I’m still writing on the chapter “Who is Tova” and I’ve written about 9,895 words so far. Usually, writing new material consists of three passes. In the first pass, you get as many details as you can down, quirks of speech, behaviors, and strong emotional events. During the second pass, you ask, “What are the characters thinking while this stuff is going on?” and you write down their thoughts. The third pass is where you bring out the people’s emotions. This can be done with body language, how they speak, and by describing the atmospherics of the environment they are in. Right now, I am in the first pass on this chapter. I am fighting the internal confidence battle of thinking people won’t want to read all this stuff versus trying to get a fully satisfying emotional picture of not only where Tova came from but who she is as a person, her emotional rhythm, if you will. At the various stages of her life, you want to see her dominate personality traits present and their development as she develops.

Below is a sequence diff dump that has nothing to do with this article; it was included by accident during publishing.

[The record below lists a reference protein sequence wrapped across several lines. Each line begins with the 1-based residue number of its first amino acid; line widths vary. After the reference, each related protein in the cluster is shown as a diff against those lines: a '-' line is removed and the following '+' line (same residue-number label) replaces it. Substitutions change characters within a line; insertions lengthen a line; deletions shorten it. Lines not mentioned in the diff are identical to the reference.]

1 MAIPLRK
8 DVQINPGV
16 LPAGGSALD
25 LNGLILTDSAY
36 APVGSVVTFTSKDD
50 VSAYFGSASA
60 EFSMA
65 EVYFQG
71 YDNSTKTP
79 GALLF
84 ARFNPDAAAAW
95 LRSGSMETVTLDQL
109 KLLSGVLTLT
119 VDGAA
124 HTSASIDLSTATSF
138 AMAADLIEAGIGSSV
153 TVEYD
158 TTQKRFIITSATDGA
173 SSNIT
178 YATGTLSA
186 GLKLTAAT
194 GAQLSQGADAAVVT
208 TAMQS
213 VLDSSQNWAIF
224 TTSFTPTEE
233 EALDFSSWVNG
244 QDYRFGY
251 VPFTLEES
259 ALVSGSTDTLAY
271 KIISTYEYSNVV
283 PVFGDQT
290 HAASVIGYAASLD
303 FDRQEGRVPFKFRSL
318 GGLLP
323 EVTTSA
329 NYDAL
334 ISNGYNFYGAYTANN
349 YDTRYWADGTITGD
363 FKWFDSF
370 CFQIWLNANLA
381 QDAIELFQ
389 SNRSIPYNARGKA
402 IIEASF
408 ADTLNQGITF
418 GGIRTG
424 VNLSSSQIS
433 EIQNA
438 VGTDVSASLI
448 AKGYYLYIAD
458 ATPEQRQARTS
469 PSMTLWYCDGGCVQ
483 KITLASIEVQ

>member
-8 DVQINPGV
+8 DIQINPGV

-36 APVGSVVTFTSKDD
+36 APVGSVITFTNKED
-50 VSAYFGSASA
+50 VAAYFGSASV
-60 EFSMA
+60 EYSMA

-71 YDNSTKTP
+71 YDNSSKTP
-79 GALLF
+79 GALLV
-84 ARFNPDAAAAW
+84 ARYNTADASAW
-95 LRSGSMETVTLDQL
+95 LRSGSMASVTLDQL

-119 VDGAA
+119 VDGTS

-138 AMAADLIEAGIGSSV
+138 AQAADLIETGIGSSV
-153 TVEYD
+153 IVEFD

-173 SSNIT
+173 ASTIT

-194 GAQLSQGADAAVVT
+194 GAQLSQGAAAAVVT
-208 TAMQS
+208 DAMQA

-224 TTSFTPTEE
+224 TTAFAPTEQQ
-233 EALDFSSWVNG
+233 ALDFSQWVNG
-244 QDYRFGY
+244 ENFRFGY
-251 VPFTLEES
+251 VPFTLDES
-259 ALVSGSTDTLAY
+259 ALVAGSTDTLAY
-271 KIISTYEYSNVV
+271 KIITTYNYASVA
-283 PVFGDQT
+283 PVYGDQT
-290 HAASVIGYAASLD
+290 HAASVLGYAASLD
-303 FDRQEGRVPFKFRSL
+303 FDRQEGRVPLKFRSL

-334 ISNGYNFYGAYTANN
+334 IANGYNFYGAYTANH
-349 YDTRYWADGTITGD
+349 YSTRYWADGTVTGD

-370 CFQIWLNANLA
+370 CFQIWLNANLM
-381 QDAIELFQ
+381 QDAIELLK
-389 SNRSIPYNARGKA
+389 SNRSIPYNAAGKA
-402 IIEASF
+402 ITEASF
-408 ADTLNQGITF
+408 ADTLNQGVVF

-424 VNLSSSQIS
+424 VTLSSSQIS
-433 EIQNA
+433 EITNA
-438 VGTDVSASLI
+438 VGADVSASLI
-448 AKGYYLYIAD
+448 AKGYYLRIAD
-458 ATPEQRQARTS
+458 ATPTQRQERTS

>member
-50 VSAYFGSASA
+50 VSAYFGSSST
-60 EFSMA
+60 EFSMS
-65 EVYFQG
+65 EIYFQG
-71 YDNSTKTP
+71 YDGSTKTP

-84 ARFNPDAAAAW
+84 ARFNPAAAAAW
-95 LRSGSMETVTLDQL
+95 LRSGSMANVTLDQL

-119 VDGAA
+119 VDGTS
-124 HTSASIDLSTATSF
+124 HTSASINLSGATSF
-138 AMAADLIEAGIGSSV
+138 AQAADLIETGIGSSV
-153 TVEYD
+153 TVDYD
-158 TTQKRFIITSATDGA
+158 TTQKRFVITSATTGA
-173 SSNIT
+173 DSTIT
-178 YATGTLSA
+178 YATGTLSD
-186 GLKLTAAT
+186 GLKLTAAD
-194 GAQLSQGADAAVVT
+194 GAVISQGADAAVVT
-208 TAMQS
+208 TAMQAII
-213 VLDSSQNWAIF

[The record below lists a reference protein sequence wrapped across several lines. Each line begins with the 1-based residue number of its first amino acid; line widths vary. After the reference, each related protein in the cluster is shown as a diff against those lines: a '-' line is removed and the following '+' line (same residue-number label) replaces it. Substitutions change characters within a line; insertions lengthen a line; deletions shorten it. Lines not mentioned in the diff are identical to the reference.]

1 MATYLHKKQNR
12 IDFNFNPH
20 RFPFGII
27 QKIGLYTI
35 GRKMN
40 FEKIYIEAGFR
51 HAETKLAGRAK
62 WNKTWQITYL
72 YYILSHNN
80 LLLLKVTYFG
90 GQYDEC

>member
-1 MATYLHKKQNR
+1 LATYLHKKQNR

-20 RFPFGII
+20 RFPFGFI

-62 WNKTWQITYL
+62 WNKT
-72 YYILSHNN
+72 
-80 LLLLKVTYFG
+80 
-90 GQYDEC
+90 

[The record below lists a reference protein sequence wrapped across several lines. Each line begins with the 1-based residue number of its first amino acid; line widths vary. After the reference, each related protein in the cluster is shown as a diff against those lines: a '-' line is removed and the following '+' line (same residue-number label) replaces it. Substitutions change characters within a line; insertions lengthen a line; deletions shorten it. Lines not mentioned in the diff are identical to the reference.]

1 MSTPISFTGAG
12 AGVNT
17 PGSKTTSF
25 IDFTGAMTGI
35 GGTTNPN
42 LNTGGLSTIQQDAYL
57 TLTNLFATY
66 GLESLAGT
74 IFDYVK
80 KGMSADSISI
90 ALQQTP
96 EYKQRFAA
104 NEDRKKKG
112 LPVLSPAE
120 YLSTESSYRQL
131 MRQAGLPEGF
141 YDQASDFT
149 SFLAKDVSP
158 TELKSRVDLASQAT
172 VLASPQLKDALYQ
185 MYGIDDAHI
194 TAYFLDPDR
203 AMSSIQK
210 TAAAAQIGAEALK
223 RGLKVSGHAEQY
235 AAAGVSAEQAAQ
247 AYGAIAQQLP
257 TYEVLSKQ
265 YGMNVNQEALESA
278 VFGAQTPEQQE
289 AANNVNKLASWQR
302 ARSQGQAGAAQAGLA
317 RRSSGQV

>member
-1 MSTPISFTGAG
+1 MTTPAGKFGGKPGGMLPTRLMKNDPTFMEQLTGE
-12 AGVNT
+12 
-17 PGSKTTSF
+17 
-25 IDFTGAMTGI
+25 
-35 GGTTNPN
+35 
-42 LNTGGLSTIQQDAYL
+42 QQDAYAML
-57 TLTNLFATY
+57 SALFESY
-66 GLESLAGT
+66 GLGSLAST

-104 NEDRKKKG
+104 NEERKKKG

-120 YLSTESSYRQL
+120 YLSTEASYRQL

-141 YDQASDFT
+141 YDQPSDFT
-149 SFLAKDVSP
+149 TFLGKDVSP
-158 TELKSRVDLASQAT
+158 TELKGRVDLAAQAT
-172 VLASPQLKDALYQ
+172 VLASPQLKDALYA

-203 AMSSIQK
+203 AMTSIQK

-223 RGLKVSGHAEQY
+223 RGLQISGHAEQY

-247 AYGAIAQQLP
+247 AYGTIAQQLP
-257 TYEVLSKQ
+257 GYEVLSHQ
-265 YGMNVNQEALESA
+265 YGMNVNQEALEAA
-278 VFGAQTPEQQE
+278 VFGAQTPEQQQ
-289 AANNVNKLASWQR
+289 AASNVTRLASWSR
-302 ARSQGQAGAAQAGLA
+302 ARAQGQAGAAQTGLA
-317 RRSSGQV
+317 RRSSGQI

There is a lot to tell about Tova, since I have had a chance to develop and experiment with her character in four other books I have written. The challenge will be to make the reader feel her as a person, something that pulls at their heart but also causes an internal conflict in the reader because the endearing girl is also a butcher in the name of science.
In the following excerpt, Tova is eight years old and she is interacting first with her mother and then her father. Where this is going is that soon, she is going to demonstrate skills that are beyond even a human prodigy. Those skills, combined with the power within her, make her terrifying, especially as she learns a little about her powers. Since those powers are just a part of her—she is not a human plus powers, but a creature whose powers are as natural to her as moving a finger—that means that other people could grow very frightened of her since she or her parents are not frightened by her powers at all. They are just normal.